The delivery system, says Levy, might also be applied to other sites where physicians implant steel stents to deliver medication, such as the esophagus, bile ducts and lungs. Another potential use might be in orthopedic procedures, in which surgeons implant steel nails to stabilize fractured bones, or use steel screws to correct spinal abnormalities. In such cases, magnetized nanoparticles might deliver bone stem cells to strengthen bony structures.

Magnetic fields produced by ordinary MRI machines could suffice to deliver cells to targets where they could promote healing, since MRI uses uniform fields, which are key to our targeting strategy, added Levy. This method could become a powerful medical tool.


Contact: John Ascenzi
Children's Hospital of Philadelphia

Related biology technology :

1. Ames Laboratory researchers solve fuel-cell membrane structure conundrum
2. Researchers outline structure of largest nonvirus particle ever crystallized
3. UD researchers race ahead with latest spintronics achievement
4. ASU researchers improve memory devices using nanotech
5. Researchers underscore limitations of genetic ancestry tests
6. Researchers measure carbon nanotube interaction
7. Stevens researchers provide new information about mass spectrometry
8. CU researchers shed light on light-emitting nanodevice
9. Long-awaited international ethical guidelines for biobank researchers
10. Researchers improve ability to write and store information on electronic devices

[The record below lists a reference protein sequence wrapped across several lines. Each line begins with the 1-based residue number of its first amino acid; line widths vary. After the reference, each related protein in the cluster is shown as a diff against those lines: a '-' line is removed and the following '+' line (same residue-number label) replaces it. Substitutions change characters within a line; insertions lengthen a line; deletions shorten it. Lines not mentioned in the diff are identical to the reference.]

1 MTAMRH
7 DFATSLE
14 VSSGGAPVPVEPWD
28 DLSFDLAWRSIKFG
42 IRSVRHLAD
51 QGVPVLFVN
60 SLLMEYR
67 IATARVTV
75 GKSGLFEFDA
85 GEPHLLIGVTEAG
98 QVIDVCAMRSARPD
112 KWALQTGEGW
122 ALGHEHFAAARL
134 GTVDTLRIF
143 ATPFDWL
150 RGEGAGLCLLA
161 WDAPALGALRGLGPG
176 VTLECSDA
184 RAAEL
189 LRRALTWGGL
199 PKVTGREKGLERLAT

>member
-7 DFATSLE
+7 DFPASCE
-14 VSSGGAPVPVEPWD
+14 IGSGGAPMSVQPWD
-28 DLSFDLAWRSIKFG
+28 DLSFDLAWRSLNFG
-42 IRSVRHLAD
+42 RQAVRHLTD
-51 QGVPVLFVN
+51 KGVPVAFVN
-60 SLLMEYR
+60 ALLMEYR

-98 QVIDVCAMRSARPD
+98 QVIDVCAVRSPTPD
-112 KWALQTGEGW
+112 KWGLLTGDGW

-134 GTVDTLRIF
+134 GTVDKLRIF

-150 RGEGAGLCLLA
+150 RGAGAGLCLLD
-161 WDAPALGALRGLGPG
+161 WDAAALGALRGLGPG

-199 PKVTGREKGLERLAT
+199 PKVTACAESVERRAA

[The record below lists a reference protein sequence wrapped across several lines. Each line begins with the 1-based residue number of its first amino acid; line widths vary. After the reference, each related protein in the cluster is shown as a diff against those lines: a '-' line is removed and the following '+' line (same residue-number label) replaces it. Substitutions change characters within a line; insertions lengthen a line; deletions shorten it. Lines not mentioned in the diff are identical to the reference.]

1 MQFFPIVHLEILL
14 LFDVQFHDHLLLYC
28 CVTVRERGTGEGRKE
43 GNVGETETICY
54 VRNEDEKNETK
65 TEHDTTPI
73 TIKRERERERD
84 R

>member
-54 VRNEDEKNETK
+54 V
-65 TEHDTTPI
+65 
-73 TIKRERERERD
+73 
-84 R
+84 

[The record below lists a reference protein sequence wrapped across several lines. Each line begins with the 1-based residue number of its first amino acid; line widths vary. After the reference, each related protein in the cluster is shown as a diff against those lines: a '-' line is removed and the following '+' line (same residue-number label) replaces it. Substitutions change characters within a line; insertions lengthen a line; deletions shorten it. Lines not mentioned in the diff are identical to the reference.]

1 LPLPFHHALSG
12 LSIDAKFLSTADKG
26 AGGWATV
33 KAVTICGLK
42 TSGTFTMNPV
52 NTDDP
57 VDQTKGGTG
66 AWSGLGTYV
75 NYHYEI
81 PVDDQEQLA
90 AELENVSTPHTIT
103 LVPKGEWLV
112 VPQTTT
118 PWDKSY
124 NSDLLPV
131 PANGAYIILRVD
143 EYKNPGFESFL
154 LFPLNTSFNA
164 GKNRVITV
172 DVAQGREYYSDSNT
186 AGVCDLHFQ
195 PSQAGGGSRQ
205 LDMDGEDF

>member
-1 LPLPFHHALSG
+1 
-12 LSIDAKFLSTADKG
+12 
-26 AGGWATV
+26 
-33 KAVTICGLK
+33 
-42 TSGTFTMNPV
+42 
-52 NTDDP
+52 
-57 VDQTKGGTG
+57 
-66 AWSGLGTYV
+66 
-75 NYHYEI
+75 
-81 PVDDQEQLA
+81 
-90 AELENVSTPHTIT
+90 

11. Sirnaomics Received Multiple Government Fundings For Its Multi-Targeted siRNA Therapeutics Programs
Post Your Comments:
Related Image:
Researchers use magnetism to target cells to animal arteries
(Date:11/30/2015)... -- Aytu BioScience, Inc. (OTCQB: AYTU), a commercial-stage specialty healthcare ... at two upcoming investor conferences. Aytu is scheduled to ... to be held December 3, 2015, and at LD ... 2 nd & 3 rd , 2015 in ... via webcast. Josh Disbrow , Chief Executive ...
(Date:11/30/2015)... ... November 30, 2015 , ... ... tighter software integration with MarkLogic, the Enterprise NoSQL database platform provider, creating ... drive change. , Smartlogic’s Content Intelligence capabilities provide a robust set of ...
(Date:11/27/2015)... ... 27, 2015 , ... Pittcon is pleased to announce the ... in symposia, oral sessions, workshops, awards, and posters. The core of the ... such as, but not limited to, biotechnology, biomedical, drug discovery, environmental, food science, ...
(Date:11/25/2015)... India , November 26, 2015 ... The Global Biobanking Market 2016 - 2020 report ... by maintaining integrity and quality in long-term samples, ... enabling long-term cost-effectiveness. Automation minimizes manual errors such ... the technical efficiency. Further, it plays a vital ...
Breaking Biology Technology:
(Date:11/16/2015)... 16, 2015  Synaptics Inc. (NASDAQ: SYNA ... today announced expansion of its TDDI product portfolio ... controller and display driver integration (TDDI) solutions designed ... new TDDI products add to the previously-announced ... (WQHD resolution), and TD4322 (FHD resolution) solutions. All ...
(Date:11/12/2015)... Mass. , Nov. 12, 2015  Arxspan ... Institute of MIT and Harvard for use of ... discovery information management tools. The partnership will support ... both biological and chemical research information internally and ... will be used for managing the Institute,s electronic ...
(Date:11/11/2015)... , Nov. 11, 2015   MedNet Solutions , an ... of clinical research, is pleased to announce that it will ... Trials (PCT) event, to be held November 17-19 in ... to view live demonstrations of iMedNet , ... how iMedNet has been able to deliver time ...
Breaking Biology News(10 mins):